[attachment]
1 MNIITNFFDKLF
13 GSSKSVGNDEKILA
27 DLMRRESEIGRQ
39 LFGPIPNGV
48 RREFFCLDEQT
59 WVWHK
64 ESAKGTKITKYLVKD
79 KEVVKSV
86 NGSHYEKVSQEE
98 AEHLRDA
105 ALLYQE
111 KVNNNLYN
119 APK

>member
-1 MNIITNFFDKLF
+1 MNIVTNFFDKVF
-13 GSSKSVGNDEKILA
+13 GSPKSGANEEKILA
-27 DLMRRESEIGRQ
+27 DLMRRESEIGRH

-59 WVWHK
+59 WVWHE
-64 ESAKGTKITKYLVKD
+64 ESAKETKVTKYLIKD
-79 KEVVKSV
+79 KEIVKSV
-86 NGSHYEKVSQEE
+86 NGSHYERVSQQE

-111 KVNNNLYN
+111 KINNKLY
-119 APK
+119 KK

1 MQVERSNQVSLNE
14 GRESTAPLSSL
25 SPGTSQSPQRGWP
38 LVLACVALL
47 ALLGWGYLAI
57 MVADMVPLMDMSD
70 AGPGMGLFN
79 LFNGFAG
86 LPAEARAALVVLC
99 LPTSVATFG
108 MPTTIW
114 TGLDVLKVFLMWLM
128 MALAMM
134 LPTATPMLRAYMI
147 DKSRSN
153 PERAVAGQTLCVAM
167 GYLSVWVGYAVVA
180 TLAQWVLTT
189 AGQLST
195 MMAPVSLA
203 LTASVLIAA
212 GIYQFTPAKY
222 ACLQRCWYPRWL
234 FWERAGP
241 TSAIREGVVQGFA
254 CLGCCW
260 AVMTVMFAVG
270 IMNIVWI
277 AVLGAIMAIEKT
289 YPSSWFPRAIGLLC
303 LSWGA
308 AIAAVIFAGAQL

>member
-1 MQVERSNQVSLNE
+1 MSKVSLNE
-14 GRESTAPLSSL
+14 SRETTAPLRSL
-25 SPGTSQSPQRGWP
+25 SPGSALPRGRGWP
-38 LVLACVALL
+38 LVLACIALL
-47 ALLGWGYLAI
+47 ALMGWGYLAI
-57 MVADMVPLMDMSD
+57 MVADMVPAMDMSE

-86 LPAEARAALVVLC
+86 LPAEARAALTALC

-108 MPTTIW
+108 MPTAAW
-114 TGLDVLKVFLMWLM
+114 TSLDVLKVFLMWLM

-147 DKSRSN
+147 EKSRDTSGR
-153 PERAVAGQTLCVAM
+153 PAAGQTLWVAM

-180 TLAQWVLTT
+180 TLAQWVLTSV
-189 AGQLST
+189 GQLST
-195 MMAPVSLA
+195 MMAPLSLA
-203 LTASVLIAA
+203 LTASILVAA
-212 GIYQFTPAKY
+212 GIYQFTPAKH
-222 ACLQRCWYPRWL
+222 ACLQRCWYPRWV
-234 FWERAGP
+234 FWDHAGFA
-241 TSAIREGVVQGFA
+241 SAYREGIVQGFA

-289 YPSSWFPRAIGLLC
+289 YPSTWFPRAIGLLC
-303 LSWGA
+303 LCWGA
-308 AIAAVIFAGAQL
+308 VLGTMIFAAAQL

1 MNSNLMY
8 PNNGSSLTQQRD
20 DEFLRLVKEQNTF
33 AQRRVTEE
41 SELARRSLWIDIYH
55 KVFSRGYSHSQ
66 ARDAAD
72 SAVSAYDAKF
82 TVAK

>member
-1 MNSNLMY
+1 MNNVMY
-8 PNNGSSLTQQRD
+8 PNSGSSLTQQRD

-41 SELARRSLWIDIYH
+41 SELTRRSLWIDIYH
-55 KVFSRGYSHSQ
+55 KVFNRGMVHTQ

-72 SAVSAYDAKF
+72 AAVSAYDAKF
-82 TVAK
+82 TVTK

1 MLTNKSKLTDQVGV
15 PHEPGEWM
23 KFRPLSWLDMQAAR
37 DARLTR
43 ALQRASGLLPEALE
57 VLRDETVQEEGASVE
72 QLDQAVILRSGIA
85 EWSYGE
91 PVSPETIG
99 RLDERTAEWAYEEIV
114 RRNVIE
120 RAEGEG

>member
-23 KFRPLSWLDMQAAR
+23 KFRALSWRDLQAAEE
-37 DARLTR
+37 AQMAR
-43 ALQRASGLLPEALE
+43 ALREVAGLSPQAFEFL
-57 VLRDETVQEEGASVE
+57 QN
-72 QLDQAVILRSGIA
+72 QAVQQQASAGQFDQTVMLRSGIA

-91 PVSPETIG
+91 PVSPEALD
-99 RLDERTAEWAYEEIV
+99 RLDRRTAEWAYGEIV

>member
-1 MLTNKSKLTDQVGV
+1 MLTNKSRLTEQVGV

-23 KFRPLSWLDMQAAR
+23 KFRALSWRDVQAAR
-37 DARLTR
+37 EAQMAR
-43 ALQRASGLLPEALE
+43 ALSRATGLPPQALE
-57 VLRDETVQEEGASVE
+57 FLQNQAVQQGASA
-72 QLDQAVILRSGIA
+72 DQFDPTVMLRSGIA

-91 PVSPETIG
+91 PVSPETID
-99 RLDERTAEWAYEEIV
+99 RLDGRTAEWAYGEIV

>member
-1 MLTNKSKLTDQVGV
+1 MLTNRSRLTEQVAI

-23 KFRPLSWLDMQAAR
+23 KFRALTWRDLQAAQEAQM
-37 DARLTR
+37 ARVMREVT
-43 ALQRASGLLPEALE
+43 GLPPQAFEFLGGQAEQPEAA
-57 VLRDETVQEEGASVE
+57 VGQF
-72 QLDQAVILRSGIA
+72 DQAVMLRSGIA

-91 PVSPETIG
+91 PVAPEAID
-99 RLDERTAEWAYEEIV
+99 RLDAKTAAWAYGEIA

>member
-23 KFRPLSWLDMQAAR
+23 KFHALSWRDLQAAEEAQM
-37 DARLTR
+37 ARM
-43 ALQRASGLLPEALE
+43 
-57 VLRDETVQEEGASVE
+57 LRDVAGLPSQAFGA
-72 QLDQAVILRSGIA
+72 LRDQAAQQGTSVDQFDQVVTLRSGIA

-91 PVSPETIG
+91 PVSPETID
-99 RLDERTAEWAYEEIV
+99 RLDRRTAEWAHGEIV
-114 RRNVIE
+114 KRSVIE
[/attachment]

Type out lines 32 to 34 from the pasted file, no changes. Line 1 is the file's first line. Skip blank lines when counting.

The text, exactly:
+119 KK

1 MQVERSNQVSLNE
14 GRESTAPLSSL